(CNN)Democrats suddenly have a good problem on their hands — an economy that is roaring back.
Friday marked the latest in a string of positive labor market news: 295,000 jobs were created in February, far surpassing most economists' expectations. Meanwhile, the unemployment rate fell to 5.5%, a level not seen since before the eruption of the financial crisis.
But while the February jobs report was a reminder of just how far the economic recovery has come since President Barack Obama first took office six years ago, it also raises a fresh dilemma for the president's Democratic colleagues looking to keep the White House and win back the Senate in 2016.
If the economic recovery emerges as a key part of the party's 2016 campaign message, Democrats run the risk of having to retrace their steps if the growth fizzles out or, worse, takes a downward turn.
For the time being, Democrats are being careful not to overplay their hand.
House Minority Leader Nancy Pelosi hailed Friday's jobs report as a "momentous milestone in the longest uninterrupted stretch of private job creation in our history," before remarking that "more needs to be done."
Jason Furman, Obama's chairman of the Council of Economic Advisers, similarly referred to "another strong employment report" on Friday, but went on to add that "additional steps are needed to continue strengthening wages for the middle class."
Former Minnesota Congressman Vin Weber, who served as an economic adviser to the Republican Party's 2012 presidential candidate Mitt Romney, said Democrats risk a "mission accomplished" moment if they're too celebratory this early on in the 2016 cycle.
"That's not an easy message to deliver whether it's in war and peace or in the economic arena," said Weber, who has signed on to advise Jeb Bush's expected White House campaign. "People don't want to be told that all their problems have been solved and everything good so it's a little bit tricky."
Dig a little deeper into the small print of Friday's jobs report, and there are plenty of reasons for voters to remain skeptical about the economic recovery.
Wages were once again a weak spot in the February jobs report, rising just 2 percent from the year before. The U.S. labor force contracted last month — a sign that the unemployment rate fell in part because fewer people were looking for work, rather than because a bigger chunk of the labor force found jobs.
Meanwhile, the end of 2014 clocked in lackluster growth, with gross domestic product expanding at a disappointing 2.2% in the final three months of the year, according to the government's most recent estimate.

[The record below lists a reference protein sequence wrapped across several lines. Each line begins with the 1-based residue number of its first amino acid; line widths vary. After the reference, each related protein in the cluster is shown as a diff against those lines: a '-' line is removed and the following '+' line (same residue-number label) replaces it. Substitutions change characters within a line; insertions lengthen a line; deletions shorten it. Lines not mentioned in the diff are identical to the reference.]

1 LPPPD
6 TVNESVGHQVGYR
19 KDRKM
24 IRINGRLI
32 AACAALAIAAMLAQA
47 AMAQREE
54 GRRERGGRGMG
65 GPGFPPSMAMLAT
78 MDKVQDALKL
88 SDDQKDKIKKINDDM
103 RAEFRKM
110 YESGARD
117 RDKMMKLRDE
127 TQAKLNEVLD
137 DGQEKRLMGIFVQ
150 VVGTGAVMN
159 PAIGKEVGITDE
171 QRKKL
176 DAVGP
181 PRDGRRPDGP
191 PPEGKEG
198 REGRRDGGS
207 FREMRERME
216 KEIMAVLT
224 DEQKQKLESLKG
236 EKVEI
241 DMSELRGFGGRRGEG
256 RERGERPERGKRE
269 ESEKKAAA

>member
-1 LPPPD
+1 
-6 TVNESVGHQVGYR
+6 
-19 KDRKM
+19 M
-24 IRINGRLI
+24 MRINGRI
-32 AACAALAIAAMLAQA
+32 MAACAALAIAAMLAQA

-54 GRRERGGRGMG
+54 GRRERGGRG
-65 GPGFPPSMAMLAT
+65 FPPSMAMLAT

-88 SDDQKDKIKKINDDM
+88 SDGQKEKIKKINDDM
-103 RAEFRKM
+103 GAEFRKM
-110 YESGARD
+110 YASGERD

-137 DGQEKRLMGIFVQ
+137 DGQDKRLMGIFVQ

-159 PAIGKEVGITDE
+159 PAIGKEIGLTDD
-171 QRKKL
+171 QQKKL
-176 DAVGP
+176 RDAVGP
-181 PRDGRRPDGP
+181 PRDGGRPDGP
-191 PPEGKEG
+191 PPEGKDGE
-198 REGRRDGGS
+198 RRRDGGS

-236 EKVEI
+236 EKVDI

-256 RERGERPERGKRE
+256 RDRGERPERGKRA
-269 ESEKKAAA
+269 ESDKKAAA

These data points have plenty of economists warning that the recent spike in jobs growth is bound to level off as the 2016 campaign kicks into high gear.
"We can't add 250,000 or 300,000 jobs per month indefinitely. We just don't have the people to do that," said Gus Faucher, PNC's senior macroeconomist. "What we'll see is something close to 250,000 jobs per month this year and 200,000 per month next year."
Michael Feroli, JPMorgan's chief U.S. economist, said it would be difficult to sustain the level of jobs growth from recent months particularly if GDP growth doesn't pick up significantly.
"I'd like to say it's sustainable but I don't think it is," Feroli said. "To sustain 280,000-type numbers month after month, you'd need really strong GDP growth and that just doesn't seem like that's in the cards right now."
Meanwhile, the economic news poses a different set of challenges for Republicans.
Just two years ago, the party's presidential nominee made an aggressive campaign against Obama's economic policies. The economic environment was drastically different then — it was only several months out from the 2012 elections that the unemployment rate slipped beneath 8% for the first time since January 2009.
With the unemployment rate stabilizing, Republicans are now looking to to focus on issues other than the economy, such as foreign policy, as they head toward 2016.
At the annual Conservative Political Action Conference last month, top national Republicans rarely discussed the health of the economy. Instead, they delivered fiery speeches condemning Obama's weak record on national security and rallied conservative activists by vowing to take on the country's enemies like ISIS.
"What really matters is not so much what the economy looks like today, but rather where it is about a year from now," said Mark McKinnon, former adviser to George W. Bush. "I think the fact that it looks relatively good right now is why you see so much foreign policy focus in the Republican primaries."